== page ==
Abzû is less of a game, and more of a visual experience. I’m not being pretentious here by saying “some games are works of art” but certain games transcend what is considered a typical game, Abzû features no combat, limited exploration and no discernible challenge, what is given to players is a beautiful and serene experience of colour and music, with a powerful message to convey.
Developer Giant Squid was formed by the original art director of both Journey and Flower and the art style is clearly similar to both of these games, this is presented as somewhat of a diving simulator, but you have no lack of air to worry about, nor aggressive marine life to contend with. This is very much meant to be experienced in one sitting, with the game clocking in at just over an hour of playtime, whilst puzzles are featured, none are particularly challenging and its obvious that Abzû is designed to be enjoyed by anyone, at their own pace.
Playing as an unnamed diver, you traverse from area to area, from coral reefs to underwater caverns to underground ruins. The narrative is clearly up to interpretation by anyone who plays it, and to delve to deeply into it would perhaps soil the experience for some, however I personally felt that Abzû is trying exude a very powerful message about the intrusion of mankind upon the worlds oceans, and this becomes more and more evident the further you progress.
Gameplay mechanics are minimal as I touched upon before and level design is simply laid out, essentially leading from one door to the next, what starts as something similar to an underwater art gallery in the beginning areas quickly become much less open and you begin to follow a more direct route. Whilst the controls are fluid throughout, the camera can be a bit cumbersome and some of the later areas require a bit more precision which can be a bit of a frustrating battle between the player and the camera, it’s hardly noticeable though, and Abzû remains a very free-flowing and tranquil affair.
This is a visually stunning experience, the art style, reminiscent as I said before of Journey, is incredible with bright colours and fantastically well realised shoals of fish that behave and feel natural. There is a plethora of marine animals to discover, and without spoiling too much, some genuine surprises in the latter part of the game, and everything feels so fluid, from the natural sway of coral reefs, and the flow of the wildlife, right down to the ease in which your character glides through the ocean. There is even the option to ‘meditate’ which allows the player to simply watch the fish, from Clown Fish to Blue Whales, it really is a magical site to witness, and I found myself using this feature a lot just to take in the superb animations and details of these creatures, couple this with the ability to ‘ride’ certain members of the ocean such as the Manta Ray and the Dolphins and you really have a unique and remarkable trip under the sea.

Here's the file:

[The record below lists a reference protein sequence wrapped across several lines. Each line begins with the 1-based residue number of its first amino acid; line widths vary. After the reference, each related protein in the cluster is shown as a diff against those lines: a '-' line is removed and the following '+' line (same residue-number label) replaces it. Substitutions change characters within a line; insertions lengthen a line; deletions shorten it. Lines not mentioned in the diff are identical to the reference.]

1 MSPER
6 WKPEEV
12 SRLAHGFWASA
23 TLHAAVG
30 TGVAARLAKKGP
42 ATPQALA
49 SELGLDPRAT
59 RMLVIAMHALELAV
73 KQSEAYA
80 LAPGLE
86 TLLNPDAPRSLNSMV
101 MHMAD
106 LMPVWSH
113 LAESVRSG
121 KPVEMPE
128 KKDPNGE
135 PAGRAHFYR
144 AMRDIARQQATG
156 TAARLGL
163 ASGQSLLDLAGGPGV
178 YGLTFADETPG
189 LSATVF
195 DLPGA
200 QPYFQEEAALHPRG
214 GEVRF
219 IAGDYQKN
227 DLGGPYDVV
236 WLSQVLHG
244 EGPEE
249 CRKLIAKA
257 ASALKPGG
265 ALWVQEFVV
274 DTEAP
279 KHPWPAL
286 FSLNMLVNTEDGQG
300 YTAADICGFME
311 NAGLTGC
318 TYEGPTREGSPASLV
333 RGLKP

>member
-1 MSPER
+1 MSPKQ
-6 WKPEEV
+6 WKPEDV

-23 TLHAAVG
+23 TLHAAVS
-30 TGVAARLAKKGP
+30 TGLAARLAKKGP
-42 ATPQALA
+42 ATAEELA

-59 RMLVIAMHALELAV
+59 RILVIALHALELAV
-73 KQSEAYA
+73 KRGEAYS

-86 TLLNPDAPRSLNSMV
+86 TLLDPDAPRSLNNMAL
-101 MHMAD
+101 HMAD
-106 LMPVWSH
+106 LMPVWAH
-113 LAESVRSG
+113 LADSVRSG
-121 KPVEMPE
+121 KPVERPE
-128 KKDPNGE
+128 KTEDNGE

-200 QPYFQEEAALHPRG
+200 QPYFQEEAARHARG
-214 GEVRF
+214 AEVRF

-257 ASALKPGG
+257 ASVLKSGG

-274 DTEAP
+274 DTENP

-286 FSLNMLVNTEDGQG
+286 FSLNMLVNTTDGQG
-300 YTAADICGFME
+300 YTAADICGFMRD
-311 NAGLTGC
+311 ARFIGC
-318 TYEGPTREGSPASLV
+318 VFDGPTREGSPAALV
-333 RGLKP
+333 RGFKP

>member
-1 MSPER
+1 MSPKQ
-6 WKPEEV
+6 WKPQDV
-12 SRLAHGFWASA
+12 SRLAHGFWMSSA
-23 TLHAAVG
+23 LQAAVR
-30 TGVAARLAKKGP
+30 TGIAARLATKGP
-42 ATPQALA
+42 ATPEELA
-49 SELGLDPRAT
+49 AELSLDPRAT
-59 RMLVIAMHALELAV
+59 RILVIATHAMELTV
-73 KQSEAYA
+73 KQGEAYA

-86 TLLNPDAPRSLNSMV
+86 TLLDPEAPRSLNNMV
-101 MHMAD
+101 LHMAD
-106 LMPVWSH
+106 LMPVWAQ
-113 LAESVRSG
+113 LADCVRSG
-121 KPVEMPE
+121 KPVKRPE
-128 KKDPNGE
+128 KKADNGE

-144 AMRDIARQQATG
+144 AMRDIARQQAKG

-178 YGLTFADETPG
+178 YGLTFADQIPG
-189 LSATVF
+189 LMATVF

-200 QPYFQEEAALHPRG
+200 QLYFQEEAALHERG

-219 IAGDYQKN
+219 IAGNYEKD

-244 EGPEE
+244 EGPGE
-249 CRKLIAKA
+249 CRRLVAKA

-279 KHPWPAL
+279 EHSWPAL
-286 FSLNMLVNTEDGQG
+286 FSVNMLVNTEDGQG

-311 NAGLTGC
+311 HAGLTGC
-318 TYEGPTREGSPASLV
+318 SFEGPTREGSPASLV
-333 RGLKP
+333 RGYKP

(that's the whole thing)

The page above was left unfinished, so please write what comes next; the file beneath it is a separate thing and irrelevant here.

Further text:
Visuals aside, the musical score of Abzû is incredible, haunting and subdued at first, it quickly picks up to propel you forward. Music can be a great way to influence the way a player feels during a game, and this is done absolutely perfectly throughout. There’s a huge sense of loneliness in this game as you make you way onwards through the water, even with the abundance of wildlife on display, and the music captures this isolation amazingly well, maintaining that sense of wonder for the duration of the game.
It may feel a little too linear for some, as I stated previously, areas are fairly small and whilst you are able to explore them freely, and collectables are present, Abzû is very short and very easy to finish in one sitting. This may make people balk at the idea of paying £15.99 for what is essentially an hour-long underwater art exhibition, but I find it hard not to recommend such a unique and awe-inspiring game, the story, while open to exposition, has much to say and every one should delve in to the depths and have a listen.
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